The Vikings had chances against the Rams Sunday, including three forced turnovers by the defense, but ultimately didn't capitalize.
Minnesota fell 30-23 to L.A., and the NFC loss dropped the Vikings playoff chances to the low teens.
Arif Hasan of The Athletic said the Vikings outing against the Rams epitomized their 2021 season: "filled with potential but replete with missed opportunities." He wrote:
Their 30-23 loss to the Rams featured chance after chance to take control of the game and put together a defining win en route to the playoffs, but they squandered the breaks they created. The Vikings entered the matchup with a lot on the line. Had they won, they would have given themselves better than a 50 percent chance of making the playoffs, according to nearly every projection system. A loss would put their odds of making the playoffs between 10 and 16 percent.
That kind of high-leverage matchup wasn't just an opportunity to more seriously enter the playoff conversation, but to finally get above .500 for the first time since the end of 2019.
Hasan pointed out that against the Rams, Minnesota won the yards-per-play battle, the turnover battle and the field-position battle.
But it isn't a surprise that they lost, nor were there many moments in the game when one could say they were in control. At the most important points, they faltered. They converted 17 percent of their third-down attempts, earned touchdowns on only 40 percent of their red zone trips and gave up 37 yards on a third-and-6 with seven minutes to go, salting away the game.
Sunday's most memorable image — a ball falling through the hands of a Vikings player — is a good metaphor for the Vikings season, with leads slipping through [Head Coach] Mike Zimmer's fingers.
The Vikings have now played in 14 one-score games this season, which is tied for a league record. Minnesota is 6-8 in those contests.
Frigid temps forecasted for 'SNF' at Lambeau Field
Bundle up, Vikings fans.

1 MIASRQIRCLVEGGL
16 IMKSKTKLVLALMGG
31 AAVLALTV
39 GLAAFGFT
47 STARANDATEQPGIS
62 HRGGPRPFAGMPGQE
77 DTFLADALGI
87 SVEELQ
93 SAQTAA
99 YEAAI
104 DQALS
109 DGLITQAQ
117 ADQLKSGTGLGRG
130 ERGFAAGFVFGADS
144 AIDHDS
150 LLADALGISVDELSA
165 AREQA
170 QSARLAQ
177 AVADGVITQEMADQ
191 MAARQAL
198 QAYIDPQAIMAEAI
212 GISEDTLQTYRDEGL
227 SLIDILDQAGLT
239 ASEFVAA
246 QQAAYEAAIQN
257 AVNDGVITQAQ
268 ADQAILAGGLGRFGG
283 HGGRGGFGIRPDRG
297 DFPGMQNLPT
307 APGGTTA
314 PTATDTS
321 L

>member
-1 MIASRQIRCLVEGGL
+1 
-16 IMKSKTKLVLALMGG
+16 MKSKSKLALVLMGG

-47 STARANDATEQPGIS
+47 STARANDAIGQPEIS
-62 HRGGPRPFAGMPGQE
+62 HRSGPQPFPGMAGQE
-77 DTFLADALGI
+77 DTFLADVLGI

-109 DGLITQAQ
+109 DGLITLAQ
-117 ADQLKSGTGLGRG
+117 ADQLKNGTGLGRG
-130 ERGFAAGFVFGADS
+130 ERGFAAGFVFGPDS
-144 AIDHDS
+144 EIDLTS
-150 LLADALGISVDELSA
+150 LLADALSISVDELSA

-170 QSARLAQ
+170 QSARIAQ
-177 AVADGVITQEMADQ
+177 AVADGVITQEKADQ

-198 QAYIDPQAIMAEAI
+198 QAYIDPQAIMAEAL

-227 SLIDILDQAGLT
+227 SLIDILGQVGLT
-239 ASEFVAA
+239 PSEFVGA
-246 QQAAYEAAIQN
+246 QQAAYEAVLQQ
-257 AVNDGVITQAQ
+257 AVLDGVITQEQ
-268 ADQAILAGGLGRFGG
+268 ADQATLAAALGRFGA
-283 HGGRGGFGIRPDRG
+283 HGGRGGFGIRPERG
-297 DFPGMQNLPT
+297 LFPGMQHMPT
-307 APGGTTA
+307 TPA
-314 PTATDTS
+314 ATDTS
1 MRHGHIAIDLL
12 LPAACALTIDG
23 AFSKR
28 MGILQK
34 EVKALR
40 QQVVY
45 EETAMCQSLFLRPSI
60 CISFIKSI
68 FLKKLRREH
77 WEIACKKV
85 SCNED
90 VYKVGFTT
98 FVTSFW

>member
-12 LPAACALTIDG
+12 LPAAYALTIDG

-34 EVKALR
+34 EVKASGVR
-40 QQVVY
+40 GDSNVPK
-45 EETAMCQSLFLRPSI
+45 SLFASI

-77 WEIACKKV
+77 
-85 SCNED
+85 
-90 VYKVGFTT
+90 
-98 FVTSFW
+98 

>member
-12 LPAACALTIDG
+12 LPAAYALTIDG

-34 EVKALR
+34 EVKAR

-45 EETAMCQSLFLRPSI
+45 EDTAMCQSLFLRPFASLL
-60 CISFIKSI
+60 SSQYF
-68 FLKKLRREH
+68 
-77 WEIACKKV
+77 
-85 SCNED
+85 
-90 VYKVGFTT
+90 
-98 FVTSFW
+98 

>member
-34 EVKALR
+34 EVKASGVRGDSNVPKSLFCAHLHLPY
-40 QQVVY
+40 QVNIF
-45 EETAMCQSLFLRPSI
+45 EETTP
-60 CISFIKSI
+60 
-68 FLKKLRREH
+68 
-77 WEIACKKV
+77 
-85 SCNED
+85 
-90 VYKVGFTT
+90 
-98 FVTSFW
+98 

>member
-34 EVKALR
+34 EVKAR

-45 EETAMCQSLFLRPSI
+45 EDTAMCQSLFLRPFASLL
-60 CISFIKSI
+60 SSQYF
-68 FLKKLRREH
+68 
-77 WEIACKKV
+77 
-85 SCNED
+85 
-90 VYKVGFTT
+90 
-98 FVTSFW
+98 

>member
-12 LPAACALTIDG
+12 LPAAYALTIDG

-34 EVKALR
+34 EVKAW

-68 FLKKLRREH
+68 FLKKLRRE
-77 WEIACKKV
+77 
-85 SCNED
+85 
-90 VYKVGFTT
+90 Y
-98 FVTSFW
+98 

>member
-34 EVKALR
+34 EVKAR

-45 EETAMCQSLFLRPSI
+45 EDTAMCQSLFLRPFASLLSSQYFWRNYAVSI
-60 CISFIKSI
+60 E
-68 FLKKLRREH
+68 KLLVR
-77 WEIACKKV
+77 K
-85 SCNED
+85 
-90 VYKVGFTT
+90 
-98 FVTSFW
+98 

Sports Illustrated's Bill Huber noted through a weather.com forecast that the kickoff temperature will be about 5 degrees when the Packers host the Vikings this weekend on Sunday Night Football. Huber wrote:
Sunday's forecast calls for a high of 13 and a low of 2. The Packers presumably will have some sort of edge because they play in the elements, but the Vikings live in Minneapolis – a colder climate than Green Bay – so probably won't turn into Frosty with horns protruding from his snowy head.
With sunset set for 4:23 p.m. (CT), there will be three hours for the temperature to plunge before the 7:20 p.m. kickoff. Going with a kickoff temperature of 5 and winds ranging from 5 mph to 10 mph, the wind chill will be about minus-10.
A kickoff temperature of 5 not only would be cold. It would be rare. According to stathead.com, there have been only six games league-wide with a kickoff temperature of 5 or colder since Aaron Rodgers took over as Green Bay's starting quarterback in 2008.
Look back at photos through the years featuring games between the Vikings and Packers.
Three of those games involved the Packers, and Huber pointed out Green Bay lost all three: 24-21 to Houston with a kickoff temperature of 3 in 2008, 20-17 at Chicago two weeks later with a kickoff temperature of 2, and 23-20 to San Francisco in the 2013 playoffs with a kickoff temperature of 5.
Including the 2007 NFC Championship Game, a 23-20 loss to the Giants in which it was minus-1 at kickoff, the Packers haven't won a 5-degrees-or-colder game since the 1996 NFC Championship Game. With a kickoff temperature of 3, Green Bay romped 30-13.
On the other hand, Rodgers is 26-4 at home in regular-season games played in December and January. Two of those losses came in 2018 – 20-17 vs. Arizona in what would be Mike McCarthy's final game and 31-0 vs. Detroit in which he suffered a concussion on the first series.
With these types of temps forecasted for Sunday, it might seem natural to expect Green Bay to ditch the passing game and rely heavily on the run. Not so fast, said Huber, who quoted Packers Offensive Coordinator Nathaniel Hackett.
"I've never seen anything like what Aaron Rodgers can do," Hackett said. "We had a game earlier this year, the wind was howling a little bit. It's fun because you always have coaches out there throwing to the guys in pregame. Balls are going everywhere and they're fluttering. Aaron is just dime-ing it all over the place. It's almost like he can adjust to the wind.
"It's an amazing thing to watch him throw the ball. It's very difficult because you have to play it, the ball starts turning," Hackett continued. "It doesn't come just straight at the wide receivers, which make it even more difficult to catch than it already is. He's very talented when it comes to throwing the ball in the wind."